Seniors are Taken up for Dream Flights at Turlock Airport
April 17, 2016
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  • Seniors from Turlock’s Covenant Village retirement center got to stretch their wings Sunday as they were taken on flights in an open cockpit.

    Most of the participants at Turlock Municipal Airport were military veterans or wanted to mark a flight in a biplane off their bucket lists.

    It was the third time Covenant Village participated in the Ageless Aviation Dreams Foundation tour for seniors and military veterans who live in long-term care facilities.

    Bill Knapp, 83, strapped on a headset and goggles for a flight with Darryl Fisher, pilot and founder of the nonprofit Ageless Aviation, based in Carson City, Nev.

    A former Air Force pilot, Knapp took over the controls of an airplane for the first time in more than 40 years. Fisher handled the takeoff and then the landing, which was punctuated by applause from 20 people who gathered at the airport near Ballico.

    Knapp said he was anxious at first, but his instincts soon took over. “I felt good,” he said. “Once we got to altitude, I flew most of the time.”

    The retiree had not been in the cockpit since retiring from aviation in the early 1970s. The former Air Force major completed flight school during the Korean War and piloted air tankers all over the world on Cold War missions. He was a helicopter pilot in Laos during the Vietnam War, his daughter said.

    “He loves it,” said Suzanne Howell of Modesto. “He does not talk about (his military) stories, but he does talk about flying planes.”

    Since the foundation was created in 2011, more than 1,500 seniors have taken dream flights in the Boeing Stearman biplane, a World War II-era training aircraft. Some participants are former military aviators who flew the trainer in the 1940s and never piloted a plane again after their discharge.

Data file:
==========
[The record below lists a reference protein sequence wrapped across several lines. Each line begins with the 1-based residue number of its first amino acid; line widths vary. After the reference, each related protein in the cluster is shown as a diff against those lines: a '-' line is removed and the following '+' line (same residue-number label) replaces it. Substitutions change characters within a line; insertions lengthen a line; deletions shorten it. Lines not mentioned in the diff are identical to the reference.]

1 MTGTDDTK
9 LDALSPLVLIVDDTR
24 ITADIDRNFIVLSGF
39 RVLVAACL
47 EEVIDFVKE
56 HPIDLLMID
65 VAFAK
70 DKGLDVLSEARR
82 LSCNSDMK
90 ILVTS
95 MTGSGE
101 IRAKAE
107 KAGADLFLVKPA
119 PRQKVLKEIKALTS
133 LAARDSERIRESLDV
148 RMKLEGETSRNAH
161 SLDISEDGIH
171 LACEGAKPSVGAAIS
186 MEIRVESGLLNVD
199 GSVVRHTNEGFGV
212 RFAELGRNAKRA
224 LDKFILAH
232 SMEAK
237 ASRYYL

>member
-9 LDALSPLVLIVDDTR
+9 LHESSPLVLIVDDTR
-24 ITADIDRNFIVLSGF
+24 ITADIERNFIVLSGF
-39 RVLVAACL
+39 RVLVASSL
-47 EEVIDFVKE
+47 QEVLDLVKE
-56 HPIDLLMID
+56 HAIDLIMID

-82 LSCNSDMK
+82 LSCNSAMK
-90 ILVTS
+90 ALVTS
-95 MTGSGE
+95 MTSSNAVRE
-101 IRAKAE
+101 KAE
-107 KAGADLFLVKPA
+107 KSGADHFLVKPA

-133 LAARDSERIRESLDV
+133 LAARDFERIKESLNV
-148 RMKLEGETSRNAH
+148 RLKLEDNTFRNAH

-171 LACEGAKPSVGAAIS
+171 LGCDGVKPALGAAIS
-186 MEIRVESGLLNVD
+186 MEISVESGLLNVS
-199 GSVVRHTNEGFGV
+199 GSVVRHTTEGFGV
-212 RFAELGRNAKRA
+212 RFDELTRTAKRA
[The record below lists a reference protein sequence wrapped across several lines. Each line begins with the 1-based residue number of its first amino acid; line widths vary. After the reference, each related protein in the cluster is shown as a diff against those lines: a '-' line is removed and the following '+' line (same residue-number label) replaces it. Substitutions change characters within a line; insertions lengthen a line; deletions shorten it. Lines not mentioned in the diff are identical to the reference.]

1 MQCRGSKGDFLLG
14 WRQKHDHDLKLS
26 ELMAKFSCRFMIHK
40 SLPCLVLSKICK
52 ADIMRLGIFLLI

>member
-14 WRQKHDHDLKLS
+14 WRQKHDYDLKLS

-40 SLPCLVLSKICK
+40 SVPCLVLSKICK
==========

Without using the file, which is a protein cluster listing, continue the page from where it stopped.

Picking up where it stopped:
Bill Blackburn, a former staff sergeant in the U.S. Army Air Corps, was not a World War II aviator but served as a weather observer for operations in Burma.

    Blackburn, 93, said he did not touch the controls for the 20-minute flight Sunday. “It was a beautiful day, a special day for us,” he said. “It was nice being able to look at the trees and farmland from a different perspective.”

    Jim Jessup, 87, had never flown open-air in a biplane. His dream flight afforded a great view of his farm near Denair and Hughson.

    “It was nice, very smooth,” said Jessup, who was in the National Guard from 1947 to 1954.

    Other residents and guests of Covenant Village who participated in the dream flights were Jim VanDeusen, 85, a retired Air Force lieutenant who served during the Korean War; Lloyd Griffin, 77, who served in the Army during the Vietnam War; and W.E. Jack Bright, 86, a Navy retiree who was part of the 1946 atomic bomb tests at Bikini Atoll.

    Janet Schwendig, 78, signed up because her father worked at Moffett Field near Sunnyvale. Florine Smith, 73, and Luvada Stewart, 81, were just looking for a thrill.

    About 90 residents of Covenant Village are military veterans. The Ageless Aviation flights are supported by donors.

    Fisher said the foundation is an offshoot of his family’s business running long-term care facilities and his love for flying. He holds a commercial pilot’s license but never used it to earn a living, he said.

    Last year, the foundation’s biplanes traveled the country taking almost 650 seniors on dream flights. Fisher especially likes to share the experience with retired pilots who live in retirement homes.

    “It takes them back to the time when they were king of the air,” Fisher said.

    Ageless Aviation was going next to Chico to take up an 108-year-old Coast Guard veteran.

    For more information about Ageless Aviation Dreams Foundation, go to

    Ken Carlson: 209-578-2321